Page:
"What kinds of surprises?"  Carson sucked from her water bottle.  One of the first rules of desert hiking, or any hiking for that matter, was to drink early and often.  If you were thirsty, you were already dehydrated, and the arid climate didn't allow for mistakes with water.  In addition to carrying two gallons of water each, they had a tiny filtration system with them, for use with the creeks along the way.

"Just some nice things to see, and some nice views."  A chipmunk skittered across the path almost under her feet, and she did a little dance to avoid tripping over it.  "Damn."  She kicked at an acorn the rodent dropped, and it ran back out, picking up the lost booty.  It stood on its haunches and scolded her, chittering away for a bit.  "Hey!"  She shooed at it, watching it scamper to a safer distance.  "You're the one that nearly tripped me.  Be glad I didn't stomp on your little hide.  Or your dinner."  It scolded her again, before dropping to all-fours and disappearing into the undergrowth.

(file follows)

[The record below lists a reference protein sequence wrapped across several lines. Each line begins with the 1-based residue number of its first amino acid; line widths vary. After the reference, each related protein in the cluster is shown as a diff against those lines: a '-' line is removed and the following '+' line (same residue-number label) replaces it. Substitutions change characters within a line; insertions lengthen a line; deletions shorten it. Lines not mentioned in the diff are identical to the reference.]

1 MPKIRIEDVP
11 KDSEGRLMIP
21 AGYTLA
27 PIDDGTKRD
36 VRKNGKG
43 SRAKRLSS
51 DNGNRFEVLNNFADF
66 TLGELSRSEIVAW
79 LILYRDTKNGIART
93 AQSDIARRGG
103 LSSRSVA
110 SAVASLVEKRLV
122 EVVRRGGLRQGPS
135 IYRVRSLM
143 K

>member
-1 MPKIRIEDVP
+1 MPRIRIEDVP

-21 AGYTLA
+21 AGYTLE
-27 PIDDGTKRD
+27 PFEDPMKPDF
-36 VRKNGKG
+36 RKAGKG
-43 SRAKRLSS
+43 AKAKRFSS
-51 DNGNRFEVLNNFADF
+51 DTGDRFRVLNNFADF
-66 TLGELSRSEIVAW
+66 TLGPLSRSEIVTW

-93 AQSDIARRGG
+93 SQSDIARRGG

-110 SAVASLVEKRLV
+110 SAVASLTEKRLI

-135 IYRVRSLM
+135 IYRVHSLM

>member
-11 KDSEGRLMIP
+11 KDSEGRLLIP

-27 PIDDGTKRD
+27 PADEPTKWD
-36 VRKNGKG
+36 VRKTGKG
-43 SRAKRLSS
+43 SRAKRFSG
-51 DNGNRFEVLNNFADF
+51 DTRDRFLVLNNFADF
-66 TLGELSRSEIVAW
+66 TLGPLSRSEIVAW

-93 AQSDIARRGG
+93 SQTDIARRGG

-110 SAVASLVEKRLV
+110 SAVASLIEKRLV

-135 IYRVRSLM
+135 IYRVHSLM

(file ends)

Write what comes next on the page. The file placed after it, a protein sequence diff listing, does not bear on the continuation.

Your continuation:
Carson was laughing so hard she had to stop walking for a moment.  "Oh my god."  Her sides hurt from laughing against the restraining pack straps.  "That was too funny.  Do you think it understood you?"

"Nah.  It's just a furry rodent, Carson."  She looked back over her shoulder anyway, to see if the critter was following them.

"I don't know," she smiled.  "After seeing that commercial for auto insurance, I got to thinking about all the times squirrels have run in front of my car or in front of me while I’m jogging.  Makes me wonder if there isn't some underground animal conspiracy against humans.  That Town Lake trail back in Austin is downright dangerous some days."

"Yeah, but more from horny male ducks in mating season than from squirrels, 'least in my personal experience."  Kennedy felt her dignity slide back into place.  "That, or bat guano if you're standing in the wrong place during nightly migration."

"Ewww."  Carson wrinkled her nose.

"Speaking of."  Kennedy knelt down on the trail. "Take a look at this."

"Kennedy, I wanted to observe nature out here, but a pile of poop wasn't what I had in mind."  She wrinkled her nose again, and leaned cautiously over Kennedy's shoulder.

"No.  Look.  See those bits of fur there?"  She picked up a stick and poked at it.

"Yeah.  So?"  Carson backed away, uncertain what was in store.